We spend lots of time working and living indoors, so the garden is a great way to make our outdoor spaces perfect for relaxation and escape.
To coincide with the RHS Chelsea Flower Show and British Summertime, we bring you fantastic ideas for your garden.
Many of us think about transforming the interior of our homes, but neglect the amazing opportunity to rejuvenate our gardens. Your garden and the exterior of your home gives the first impression to guests and prospective buyers. It can add value to your property, and create an oasis of space for you to spend endless hours relaxing outdoors.
Ideas, style, inspiration
If you are a city dweller, you need to plan your relatively small area carefully to get the most out of it. Urban gardens can be functional or plant-filled. Think about how you can make small spaces look bigger. For example, mirrors and strip lighting give an illusion of space and create good shadows and mood.
If you want somewhere to eat or work outdoors, consider seating and tables that fold away. For greenery, a garden wall can be grown. These enable you to cover bland brick or grey concrete into a lush living area, but they'll need their own irrigation system. You could have great fun creating your own green wall, turning reclaimed objects such as wellington boots and straw hats into pots. Finally, why not add a small water feature that will create much-needed tranquility away from the hectic city?
Turn your garden into a wildlife attraction by taking inspiration from country walks.
This look can work well with all garden sizes and doesn’t need to be costly. You can create the look using reclaimed wood to make your own bee hotels, hedgehog boxes and vertical planters. Include feature plants and structures that attract native wildlife such as birds, beneficial insects and small mammals. Children will love spotting the visiting wildlife every day. You could even consider a green roof for your shed or garage. Many plants are attractive to pollinating insects, and your wildlife garden will keep pests such a slugs and aphids to a minimum. Think natural, colourful and wild.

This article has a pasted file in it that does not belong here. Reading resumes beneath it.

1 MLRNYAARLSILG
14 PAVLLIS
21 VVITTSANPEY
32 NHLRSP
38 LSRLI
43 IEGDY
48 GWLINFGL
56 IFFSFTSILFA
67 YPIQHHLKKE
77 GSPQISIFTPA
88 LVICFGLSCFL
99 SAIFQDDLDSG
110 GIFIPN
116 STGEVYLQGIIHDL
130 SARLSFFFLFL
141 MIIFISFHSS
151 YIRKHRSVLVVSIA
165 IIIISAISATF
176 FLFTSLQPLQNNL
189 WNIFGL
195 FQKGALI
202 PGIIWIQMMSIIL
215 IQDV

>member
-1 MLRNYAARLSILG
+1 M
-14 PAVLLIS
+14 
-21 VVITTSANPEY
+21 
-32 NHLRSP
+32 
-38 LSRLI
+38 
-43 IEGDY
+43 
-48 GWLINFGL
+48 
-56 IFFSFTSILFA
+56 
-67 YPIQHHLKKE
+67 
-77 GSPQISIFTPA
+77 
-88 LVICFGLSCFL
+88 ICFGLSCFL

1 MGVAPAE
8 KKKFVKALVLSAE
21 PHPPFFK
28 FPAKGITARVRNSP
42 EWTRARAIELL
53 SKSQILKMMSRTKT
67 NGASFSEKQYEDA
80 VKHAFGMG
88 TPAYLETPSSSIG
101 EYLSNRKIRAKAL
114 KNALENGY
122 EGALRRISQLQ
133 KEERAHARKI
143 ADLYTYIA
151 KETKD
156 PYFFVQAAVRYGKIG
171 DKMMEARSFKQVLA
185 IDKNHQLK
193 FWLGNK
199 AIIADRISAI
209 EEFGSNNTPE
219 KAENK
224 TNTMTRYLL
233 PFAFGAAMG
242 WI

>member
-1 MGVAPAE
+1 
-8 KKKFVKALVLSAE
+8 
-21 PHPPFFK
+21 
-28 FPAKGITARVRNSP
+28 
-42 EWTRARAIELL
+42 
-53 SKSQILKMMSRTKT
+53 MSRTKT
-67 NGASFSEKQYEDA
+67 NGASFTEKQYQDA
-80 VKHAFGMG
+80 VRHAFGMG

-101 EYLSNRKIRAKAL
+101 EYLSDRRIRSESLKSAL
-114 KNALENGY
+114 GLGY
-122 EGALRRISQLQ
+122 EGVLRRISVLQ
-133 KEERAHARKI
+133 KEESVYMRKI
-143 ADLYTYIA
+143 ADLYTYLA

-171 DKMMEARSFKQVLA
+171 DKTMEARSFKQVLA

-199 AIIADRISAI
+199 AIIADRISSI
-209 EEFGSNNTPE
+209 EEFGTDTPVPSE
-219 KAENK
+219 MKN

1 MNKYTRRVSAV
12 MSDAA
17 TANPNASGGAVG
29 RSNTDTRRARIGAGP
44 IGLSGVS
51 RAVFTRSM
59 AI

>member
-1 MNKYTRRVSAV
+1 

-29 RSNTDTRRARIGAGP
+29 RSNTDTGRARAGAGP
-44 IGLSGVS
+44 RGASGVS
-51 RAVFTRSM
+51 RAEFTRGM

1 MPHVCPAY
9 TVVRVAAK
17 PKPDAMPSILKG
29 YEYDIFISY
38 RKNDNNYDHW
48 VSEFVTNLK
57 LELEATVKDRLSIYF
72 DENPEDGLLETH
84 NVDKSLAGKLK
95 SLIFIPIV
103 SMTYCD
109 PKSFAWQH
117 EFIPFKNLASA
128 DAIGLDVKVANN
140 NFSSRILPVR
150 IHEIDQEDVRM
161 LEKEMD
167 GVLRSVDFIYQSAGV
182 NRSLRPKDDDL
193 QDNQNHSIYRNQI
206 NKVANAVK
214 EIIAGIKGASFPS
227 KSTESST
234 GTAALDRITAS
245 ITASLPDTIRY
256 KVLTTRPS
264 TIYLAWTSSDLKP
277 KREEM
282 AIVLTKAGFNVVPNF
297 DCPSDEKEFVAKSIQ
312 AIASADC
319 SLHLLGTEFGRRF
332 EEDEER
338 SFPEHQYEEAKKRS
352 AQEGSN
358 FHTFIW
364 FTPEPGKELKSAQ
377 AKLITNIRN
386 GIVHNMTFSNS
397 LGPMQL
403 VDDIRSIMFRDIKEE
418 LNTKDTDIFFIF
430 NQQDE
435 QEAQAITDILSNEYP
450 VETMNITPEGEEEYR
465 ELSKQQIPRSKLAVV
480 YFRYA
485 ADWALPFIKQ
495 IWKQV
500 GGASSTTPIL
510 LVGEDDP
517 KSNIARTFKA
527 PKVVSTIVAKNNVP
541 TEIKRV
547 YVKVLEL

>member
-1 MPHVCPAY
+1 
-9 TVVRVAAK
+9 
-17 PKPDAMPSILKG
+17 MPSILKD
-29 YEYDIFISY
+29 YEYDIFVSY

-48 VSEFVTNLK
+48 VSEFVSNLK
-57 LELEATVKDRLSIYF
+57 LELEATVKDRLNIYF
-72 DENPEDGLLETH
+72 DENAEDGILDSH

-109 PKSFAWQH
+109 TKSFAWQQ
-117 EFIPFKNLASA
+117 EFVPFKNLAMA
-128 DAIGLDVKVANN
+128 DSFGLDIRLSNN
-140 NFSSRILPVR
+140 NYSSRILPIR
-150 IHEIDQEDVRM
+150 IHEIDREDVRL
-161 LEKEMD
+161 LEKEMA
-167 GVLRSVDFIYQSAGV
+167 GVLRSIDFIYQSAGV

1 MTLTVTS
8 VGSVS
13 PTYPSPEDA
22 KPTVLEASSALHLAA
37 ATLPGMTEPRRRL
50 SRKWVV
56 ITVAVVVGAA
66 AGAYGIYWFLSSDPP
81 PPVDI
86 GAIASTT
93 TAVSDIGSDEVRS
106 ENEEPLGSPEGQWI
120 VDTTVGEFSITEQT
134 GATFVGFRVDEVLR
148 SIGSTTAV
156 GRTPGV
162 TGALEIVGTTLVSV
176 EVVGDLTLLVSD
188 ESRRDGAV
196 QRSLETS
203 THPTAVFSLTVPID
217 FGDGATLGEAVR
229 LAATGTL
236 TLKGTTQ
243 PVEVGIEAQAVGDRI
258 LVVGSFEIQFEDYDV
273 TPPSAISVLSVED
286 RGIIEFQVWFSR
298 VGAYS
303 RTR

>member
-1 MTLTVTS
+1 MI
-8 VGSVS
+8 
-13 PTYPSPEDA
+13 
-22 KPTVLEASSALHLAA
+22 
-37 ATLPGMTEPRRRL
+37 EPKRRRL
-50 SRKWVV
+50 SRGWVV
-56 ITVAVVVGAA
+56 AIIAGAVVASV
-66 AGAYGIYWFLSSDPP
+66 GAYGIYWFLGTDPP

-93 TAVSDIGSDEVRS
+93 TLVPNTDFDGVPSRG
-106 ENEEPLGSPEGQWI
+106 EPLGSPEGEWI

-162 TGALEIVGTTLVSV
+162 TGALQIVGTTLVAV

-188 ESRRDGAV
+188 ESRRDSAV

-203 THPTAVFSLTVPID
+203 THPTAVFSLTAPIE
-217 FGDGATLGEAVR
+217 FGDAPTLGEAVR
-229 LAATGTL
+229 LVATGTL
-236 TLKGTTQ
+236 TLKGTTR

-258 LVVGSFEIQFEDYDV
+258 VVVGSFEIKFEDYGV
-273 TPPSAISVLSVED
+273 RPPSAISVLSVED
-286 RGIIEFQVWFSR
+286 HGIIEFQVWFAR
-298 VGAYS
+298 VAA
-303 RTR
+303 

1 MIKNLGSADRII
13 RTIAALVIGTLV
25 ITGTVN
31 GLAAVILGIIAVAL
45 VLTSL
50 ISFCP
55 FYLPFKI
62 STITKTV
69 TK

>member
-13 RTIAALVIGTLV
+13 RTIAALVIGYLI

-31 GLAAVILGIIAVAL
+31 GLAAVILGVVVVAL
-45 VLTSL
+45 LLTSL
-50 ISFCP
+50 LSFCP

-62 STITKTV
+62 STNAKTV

This theme is all about the blue skies and lush green vegetation of the Cote D’azur, Italy and Greece.
Take inspiration from the wonderful shrubby vegetation of hot, dry climates. This style adapts well to the British climate, but some Mediterranean plants dislike wet winters and will need protection in a cooler climate. Red gravel paths set against the smells of lavender, rosemary and olive create a natural rustic experience. If your budget allows, you can complete your dream Mediterranean garden by adding a calming water feature or a pergola to create an outdoor eating and entertainment zone.
Contemporary living is all about simplicity and a clean look. Natural stone and slate, wood, clipped hedges, clean and crisp lines and simple blocks of paving are intrinsic to contemporary gardens. This garden style works well if you can open it up to your home: glass sliding doors can help create a seamless look, bringing the outside in. Outdoor lounge seating with log burners and integrated lighting will work in big or small gardens. Geometric, clutter and a fuss-free design creates a dynamic yet relaxing mood.
The size, budget, and type of garden you dream of will all influence your design. It's important to be clear about what you want to achieve with your new garden. Do you need space that's focused on entertaining? Or perhaps an outdoor haven, a relaxation area, play zone, more greenery, or a more manageable garden? These are all things to consider before you start on your project. If you want a designer garden, you should sit down with a landscape architect to help draw up plans and realise all those fantastic ideas you may have – and if your budget permits, they can even do the hard work for you!
Take inspiration by looking out for news on Chelsea, Tatton and this summer’s other flower shows. Revisit our blog for further ideas and updates on gardens, home improvements and money saving advice.
Disclaimer: All information and links are correct at the time of publishing.